Motorists face raft of new points offences
MOTORISTS face 16 new penalty-point offences and fines next year, the Irish Independent has learned.
Aimed at issues such as seatbelts, vehicle lighting and crash helmets on motorcyclists, they will bring to 63 the number of road offences that attract penalty points.
Drivers who put their babies beside them in rear-facing car seats next to airbags will face points under the raft of new offences being rolled out.
Transport Minister Leo Varadkar has said he is committed to bringing in the new penalty points by the end of 2012.
He also revealed that he is considering raising the penalty points that motorists get for common offences, such as speeding or driving while using a mobile phone.
The new points offences planned for 2012 include:
- A tightening up on seatbelt laws to cover children travelling in goods vehicles, not just in cars.
- Penalty points for drivers who do not have a good view through their windscreen, which could affect those who have very dark tinted windows.
- Driving a car with a faulty light will become a stand-alone offence, attracting one point or three upon conviction in court.
- Bus and truck drivers caught not wearing a seat belt will receive two penalty points and a €60 fine or four points upon conviction in court.
- And for the first time, driving a motorcycle without a crash helmet will become a points offence.
One of the new offences will act as a major deterrent for drivers who put their infants in rear-facing baby seats in the front seat of the car.
Many of these seats can block airbags located at the front of the vehicle, meaning that drivers are liable for two penalty points on payment of a fixed charge -- rising to four if the driver is convicted in court.
The Road Safety Authority (RSA) has warned that rear-facing baby seats are best placed in the back seat and "should never be used in a front passenger seat that has an active airbag".
This is because of the risk of the baby's neck being broken if the airbag is deployed in a crash.
Many of the other new offences relate to trucks, trailers, taxis and buses and tighten up laws on seatbelts, maximum weights and lighting.
The new fines have not been finalised but will all be in the €60 to €80 range.
Mr Varadkar justified the clampdown, saying: "Each measure we take to advance road safety increases the likelihood that lives will be saved.
"This Government has made road safety a priority and we will continue to focus efforts on saving lives in 2012."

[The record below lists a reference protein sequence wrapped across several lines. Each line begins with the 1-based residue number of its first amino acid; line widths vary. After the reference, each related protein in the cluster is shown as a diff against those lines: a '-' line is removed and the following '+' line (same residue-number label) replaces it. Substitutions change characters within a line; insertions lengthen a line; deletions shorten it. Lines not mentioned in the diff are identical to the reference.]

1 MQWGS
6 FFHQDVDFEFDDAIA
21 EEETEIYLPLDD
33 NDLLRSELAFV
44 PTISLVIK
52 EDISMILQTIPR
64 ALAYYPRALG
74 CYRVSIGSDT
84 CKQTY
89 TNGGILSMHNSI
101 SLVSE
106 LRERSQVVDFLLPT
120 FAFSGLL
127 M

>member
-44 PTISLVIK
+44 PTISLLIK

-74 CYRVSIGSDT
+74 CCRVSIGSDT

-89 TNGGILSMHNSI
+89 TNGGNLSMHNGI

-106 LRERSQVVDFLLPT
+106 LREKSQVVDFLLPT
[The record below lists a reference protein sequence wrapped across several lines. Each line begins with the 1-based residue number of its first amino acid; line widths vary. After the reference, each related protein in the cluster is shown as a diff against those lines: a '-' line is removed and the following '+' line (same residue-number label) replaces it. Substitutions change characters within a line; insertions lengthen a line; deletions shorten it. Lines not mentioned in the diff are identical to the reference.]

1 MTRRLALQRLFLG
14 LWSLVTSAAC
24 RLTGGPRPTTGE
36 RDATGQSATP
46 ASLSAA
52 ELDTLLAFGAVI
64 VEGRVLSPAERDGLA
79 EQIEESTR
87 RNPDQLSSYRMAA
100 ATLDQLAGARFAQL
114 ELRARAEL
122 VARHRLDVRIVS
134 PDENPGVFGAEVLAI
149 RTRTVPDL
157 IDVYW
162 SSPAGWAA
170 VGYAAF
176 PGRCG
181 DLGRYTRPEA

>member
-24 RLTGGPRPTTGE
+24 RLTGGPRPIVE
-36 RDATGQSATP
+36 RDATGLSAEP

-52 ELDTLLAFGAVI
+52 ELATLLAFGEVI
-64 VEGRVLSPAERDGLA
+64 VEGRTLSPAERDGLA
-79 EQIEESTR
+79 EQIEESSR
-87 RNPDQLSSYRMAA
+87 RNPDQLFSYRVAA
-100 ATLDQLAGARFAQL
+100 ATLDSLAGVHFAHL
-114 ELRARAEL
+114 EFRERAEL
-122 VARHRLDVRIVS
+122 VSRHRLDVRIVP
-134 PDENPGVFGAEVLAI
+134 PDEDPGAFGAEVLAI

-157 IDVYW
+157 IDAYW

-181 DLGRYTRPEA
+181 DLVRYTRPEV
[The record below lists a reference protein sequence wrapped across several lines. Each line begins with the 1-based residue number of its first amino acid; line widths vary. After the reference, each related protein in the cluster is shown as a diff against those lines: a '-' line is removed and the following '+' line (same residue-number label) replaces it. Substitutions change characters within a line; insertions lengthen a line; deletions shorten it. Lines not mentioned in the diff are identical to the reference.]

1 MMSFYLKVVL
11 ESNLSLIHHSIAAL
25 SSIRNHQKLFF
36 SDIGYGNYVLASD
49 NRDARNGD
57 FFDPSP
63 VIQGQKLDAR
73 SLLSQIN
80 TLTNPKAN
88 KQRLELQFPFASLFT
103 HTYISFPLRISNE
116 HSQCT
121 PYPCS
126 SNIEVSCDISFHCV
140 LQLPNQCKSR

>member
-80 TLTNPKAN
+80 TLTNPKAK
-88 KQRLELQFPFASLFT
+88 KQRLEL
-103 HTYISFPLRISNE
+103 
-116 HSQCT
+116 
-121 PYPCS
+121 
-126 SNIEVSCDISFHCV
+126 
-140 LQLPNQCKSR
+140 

The minister also confirmed that he is considering an increase in penalty points for speeding and mobile-phone use.
The RSA has recommended that the points for speeding should be increased from two to three. And driving while using a mobile phone has now overtaken not wearing seatbelts as the second biggest offence after speeding.
The penalty-points system, which enters its 10th year in 2012, was last night branded a major success in changing driver behaviour.
New figures show that most drivers who get penalty points turn over a new leaf to avoid more points, hefty fines and higher insurance premiums.
More than one in three motorists have received penalty points. But only 138 of the 758,665 motorists with points have notched up the maximum 12, which is enough to put them off the road for six months.
More than half-a-million drivers are sticking on just two points, according to figures to the end of November.
RSA spokesman Brian Farrell said: "It is a case of once bitter, twice shy. People who get points are not prepared to get many more and risk losing their licence or paying higher insurance premiums."
Mr Farrell said the fact that there were now almost 100,000 drivers with points for mobile phone use showed that gardai were determined to clamp down on this.
He added: "It's simply crazy to use your mobile phone while driving as you are four times more likely to be involved in a crash. And texting while driving is just incredibly dangerous."
Automobile Association spokesman Conor Faughnan said the penalty-points system had actually succeeded in changing driver behaviour.
He added: "I predicted that it would be a success when it was first introduced, and it is clear from the figures that this is the case."